Leavitt’s Blaine Clark vaults himself toward the bar during Wednesday’s pole vault event in Turner during a dual meet with Edward Little. Clark finished second. Russ Dillingham/Sun Journal Buy this Photo

Well-rounded teams with strong potential in all events means Leavitt coach Will Parkin is confident his Hornets should have a successful season.

“The boys on this team are all fierce competitors,” Parkin said. “Whether they are talented newcomers or returning upperclassmen, everyone gives it their all and pushes those around them. Having so many inconsistencies in the past year in terms of athletics has pushed them even harder, and they’re all ready to perform their best this season.”

Parkin said his girls team is also fortified with talent. 

“The girls are a well-rounded team that has talent in all the event areas. We have great senior leadership that should help us do well throughout the season,” he said. “We have some very talented jumpers, throwers, sprinters and distance runners. We will be able to score in almost every event.”


It took time, but the Bucks went from a six-person squad to 16 and morphed into a complete team.


“We have a nice mix of seniors to lead the newcomers into our program,” Buckfield coach Annette Caldwell said. “We are new to the MVC and are looking forward to having a chase to compete in the conference.

“It feels special because everyone is feeling good about getting out and having a chance for some type of normalcy again.”


Depth is always a plus for any track team, including the Cougars boys team. Numbers are low on the girls side, but there is plenty of talent to go around this season.

“We have quite a few boys, and they cover the events pretty well,” Dirigo coach Dave Buck said. “We should have a good representation at the MVC meet, and if we’re deep enough, we could make some noise.”

Buck said the girls team is building. 


“The numbers are low, but the kids are good athletes and should acquit themselves well,” he said. “There are a few top athletes joining us for the first time, whose skills should fit in nicely, and we’re also seeing some return for the first time in a couple of years.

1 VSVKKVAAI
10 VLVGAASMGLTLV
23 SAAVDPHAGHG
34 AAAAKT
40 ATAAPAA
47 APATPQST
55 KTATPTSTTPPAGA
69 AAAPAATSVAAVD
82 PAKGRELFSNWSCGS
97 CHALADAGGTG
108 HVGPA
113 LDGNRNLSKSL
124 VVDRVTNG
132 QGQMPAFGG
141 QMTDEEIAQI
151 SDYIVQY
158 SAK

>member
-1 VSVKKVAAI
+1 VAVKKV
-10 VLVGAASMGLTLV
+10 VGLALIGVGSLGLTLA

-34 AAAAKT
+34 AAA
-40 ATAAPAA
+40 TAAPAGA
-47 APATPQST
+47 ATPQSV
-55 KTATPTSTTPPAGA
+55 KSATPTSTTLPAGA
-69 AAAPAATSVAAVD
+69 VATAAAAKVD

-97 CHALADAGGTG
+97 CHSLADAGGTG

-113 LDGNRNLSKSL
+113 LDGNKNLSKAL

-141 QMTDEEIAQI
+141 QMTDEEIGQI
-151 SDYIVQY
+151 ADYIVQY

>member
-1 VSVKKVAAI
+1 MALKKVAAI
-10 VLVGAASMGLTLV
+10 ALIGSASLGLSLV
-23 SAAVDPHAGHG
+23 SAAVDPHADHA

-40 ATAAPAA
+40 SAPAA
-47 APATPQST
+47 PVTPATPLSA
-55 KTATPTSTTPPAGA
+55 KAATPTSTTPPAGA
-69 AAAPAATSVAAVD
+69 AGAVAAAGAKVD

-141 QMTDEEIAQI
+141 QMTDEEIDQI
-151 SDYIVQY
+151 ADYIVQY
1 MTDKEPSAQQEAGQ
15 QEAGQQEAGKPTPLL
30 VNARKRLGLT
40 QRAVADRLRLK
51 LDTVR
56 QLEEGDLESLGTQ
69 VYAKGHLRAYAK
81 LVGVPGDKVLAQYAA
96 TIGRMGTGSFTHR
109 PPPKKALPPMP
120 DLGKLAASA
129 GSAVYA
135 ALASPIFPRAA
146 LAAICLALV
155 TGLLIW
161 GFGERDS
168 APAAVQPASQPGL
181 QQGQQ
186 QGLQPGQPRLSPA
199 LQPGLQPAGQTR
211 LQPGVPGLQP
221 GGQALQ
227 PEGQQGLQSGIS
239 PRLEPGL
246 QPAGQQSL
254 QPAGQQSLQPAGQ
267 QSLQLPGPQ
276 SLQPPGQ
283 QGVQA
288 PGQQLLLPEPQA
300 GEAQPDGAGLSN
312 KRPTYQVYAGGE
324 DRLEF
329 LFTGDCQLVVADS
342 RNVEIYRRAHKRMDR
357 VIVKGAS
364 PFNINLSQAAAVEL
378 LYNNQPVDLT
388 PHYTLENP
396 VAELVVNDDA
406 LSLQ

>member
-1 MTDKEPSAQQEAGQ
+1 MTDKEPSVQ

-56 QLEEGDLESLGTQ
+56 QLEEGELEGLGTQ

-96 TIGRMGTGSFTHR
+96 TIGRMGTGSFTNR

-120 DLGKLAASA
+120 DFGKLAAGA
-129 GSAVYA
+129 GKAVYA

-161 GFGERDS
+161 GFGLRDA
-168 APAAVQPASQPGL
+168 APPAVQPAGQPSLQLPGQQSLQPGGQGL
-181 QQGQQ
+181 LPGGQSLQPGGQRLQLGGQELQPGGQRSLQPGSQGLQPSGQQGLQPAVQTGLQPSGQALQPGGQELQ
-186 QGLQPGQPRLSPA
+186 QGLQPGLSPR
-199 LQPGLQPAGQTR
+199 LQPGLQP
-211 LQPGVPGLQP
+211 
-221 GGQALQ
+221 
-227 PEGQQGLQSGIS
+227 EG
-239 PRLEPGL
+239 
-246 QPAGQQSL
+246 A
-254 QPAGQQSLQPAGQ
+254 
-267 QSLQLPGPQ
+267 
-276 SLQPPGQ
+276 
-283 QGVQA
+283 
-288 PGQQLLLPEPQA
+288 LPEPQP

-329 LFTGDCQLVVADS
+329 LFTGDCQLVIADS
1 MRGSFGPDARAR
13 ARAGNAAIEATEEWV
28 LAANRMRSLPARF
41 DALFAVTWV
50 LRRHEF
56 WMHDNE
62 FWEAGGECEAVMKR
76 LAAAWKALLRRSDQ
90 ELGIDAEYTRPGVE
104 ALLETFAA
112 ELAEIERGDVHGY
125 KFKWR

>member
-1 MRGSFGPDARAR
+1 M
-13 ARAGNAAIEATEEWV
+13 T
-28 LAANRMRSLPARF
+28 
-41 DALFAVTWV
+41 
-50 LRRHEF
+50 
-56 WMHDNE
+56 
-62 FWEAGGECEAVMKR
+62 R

“The kids have a really positive outlook and lots of desire to learn. They’ve been cooped up for so long. They really want to get out and have some fun and show what they can do.”


Like most teams, the Red Eddies experienced hunger pains after being denied a season last spring due to COVID-19.

“This season will look very different than past years,” EL coach Rebecca Hefty said. “Our team is led by a large group of senior girls that have been a part of the program since their freshmen year. Losing last spring season, our team took a hit with numbers this year.

“(The) most important aspect of this season is staying out of quarantine and taking the entire team to compete at meets.”  


Hefty also has high hopes for the boys team, which also felt the sting of no competition.

“The boys team is led by a great group of seniors this year that will mentor and provide directions for the younger athletes,” she said. “Missing a season will affect the freshmen and sophomores this season and both groups will spend the season buying into the program.”


Strong senior leadership and a solid work ethic, coupled with talented boys and girls throwers, all adds up to a promising season for the Patriots.

“The (Western Maine Conference) will have small pods of schools compete over four meets,” Patriots coach Mike Griffin said. “G-NG will meet up with Freeport, Yarmouth, St Dom’s.”



Blue Devils coach Steve Virgilio knows his team is facing uncertainty with the coronavirus still hanging in the air, but he takes pride in his athletes’ dedication.

“It’s been two years since this team has competed outdoors — and the world is a different place,” he said. “The strength of this team lies in the commitment, character and courage of those who have stood by through the winter and spring seasons, remaining steadfast in their conviction and purpose.

“Whoever is still standing as a member of this team, is literally its strength. The team is far smaller than hoped or anticipated, but the magnitude of its strength may manifest beyond its small numbers.” 


After a yearlong layoff, the Greyhounds will try to make up for lost time due to COVID-19 — and Lisbon is not alone.

“This is their first track meet for a lot of them,” longtime Lisbon coach Dean Hall said during a home meet Tuesday. “The problem is the senior class of 2020 didn’t have a season and so now there are a bunch of sophomores that are now seniors that were never given the opportunity to see how the program works. 


“Now you have sophomores who become seniors and never were in the leadership role. A lot of track is repeating and seeing how you do things. It’s been a learning process. We just want to be competitive. We want them to be ready to go and get to that next level. That next level is always the hardest part because you can have a meet and you’re comfortable because you’re home, then go to a state meet and be uncomfortable and you have to be ready. Much like life, you have to be ready to adapt.”


Despite the heartache of missing an entire season, Mt. Abram coach James Danala said his Roadrunners are ready to go the distance.